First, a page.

The Kenai Peninsula Borough School District, support staff and teacher associations met again on Wednesday to discuss the unresolved issue of health care for contract negotiations that began nearly one year ago.
Anchorage-based lawyer Saul Friedman, who represents the school district negotiating team, turned down the Kenai Peninsula Education and the Kenai Peninsula Education Support associations’ joint proposal from Oct. 14 as it stood, and made a counter offer.
The associations’ Oct. 14 proposal would drop the school district’s current traditional health care plan and only include a high deductible plan. The school district would pay 100 percent of the costs after the deductible, versus the 85 percent it is currently paying.
“The school district’s Wednesday counter is a high deductible plan which includes 100 percent of the monthly cost paid, but with a $1,500 cap on the per employee, per month plan cost,” said Pegge Erkeneff, school district spokesperson. “If an employee does utilize health care, the employee will pay a deductible until a maximum out of pocket is reached.”
Kenai Peninsula Education Association President Matt Fischer said because there is no statement addressing who is responsible for covering anything above $1,500, the employee would then be covering 100 percent of the costs. It is also lower than what the school district is currently paying, which is a cap of $1,580 per month.
The associations’ proposal states the school district can “enjoy all savings benefited from reduced usage through a High Deductible Plan.”
Friedman said the proposal would increase annual costs by $1.1 million, which is why the school district would not accept the Oct. 14 offer.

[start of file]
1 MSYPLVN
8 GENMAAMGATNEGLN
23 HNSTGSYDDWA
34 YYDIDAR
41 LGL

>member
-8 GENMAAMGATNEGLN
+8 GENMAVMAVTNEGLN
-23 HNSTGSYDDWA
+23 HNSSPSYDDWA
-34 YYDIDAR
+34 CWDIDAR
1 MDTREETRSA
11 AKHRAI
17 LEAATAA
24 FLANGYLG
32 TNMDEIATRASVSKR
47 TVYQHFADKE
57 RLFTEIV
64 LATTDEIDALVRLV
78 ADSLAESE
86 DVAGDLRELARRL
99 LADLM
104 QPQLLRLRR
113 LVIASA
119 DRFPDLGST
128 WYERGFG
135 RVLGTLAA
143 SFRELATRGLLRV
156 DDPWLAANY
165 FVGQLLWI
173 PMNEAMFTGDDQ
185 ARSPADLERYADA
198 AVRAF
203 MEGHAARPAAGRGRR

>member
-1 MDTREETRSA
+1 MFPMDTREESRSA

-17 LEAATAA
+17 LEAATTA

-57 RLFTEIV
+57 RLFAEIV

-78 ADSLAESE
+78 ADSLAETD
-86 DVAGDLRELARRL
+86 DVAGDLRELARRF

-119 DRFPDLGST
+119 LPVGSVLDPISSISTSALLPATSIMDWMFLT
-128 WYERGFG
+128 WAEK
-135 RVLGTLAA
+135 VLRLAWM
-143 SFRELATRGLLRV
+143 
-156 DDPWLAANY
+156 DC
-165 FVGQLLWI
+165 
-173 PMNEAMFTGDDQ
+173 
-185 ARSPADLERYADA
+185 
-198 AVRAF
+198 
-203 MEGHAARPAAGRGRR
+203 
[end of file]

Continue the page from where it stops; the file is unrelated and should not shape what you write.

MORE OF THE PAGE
He said he understands why the counter plan was proposed because it saves the school district’s employees significant money, but it doesn’t include equal returns for the school district.
After hearing Friedman’s response, the associations met to caucus and came back with a counter.
They offered the school district a cap on its per employee, per month plan cost of $1,700. The school district would pay 85 percent for anything above the per month cap.
The associations agreed to take the 100 percent coverage off the table.
Fischer said he fears the school district’s high deductible plan was not well researched, “and has an unpredictable cost.”
“Employees are willing to try this model, but we are not willing to be the ones that pay an increase if they are wrong,” Fischer said. “If they believe the high deductible plan will equal savings, then they will have no problem accepting our counter proposal.”
Erkeneff said once the subject of health care is hammered out, the groups will re-address salaries and benefits.
Friedman said he would get back to the associations about their Wednesday offer within the week.
Reach Kelly Sullivan at email@example.com.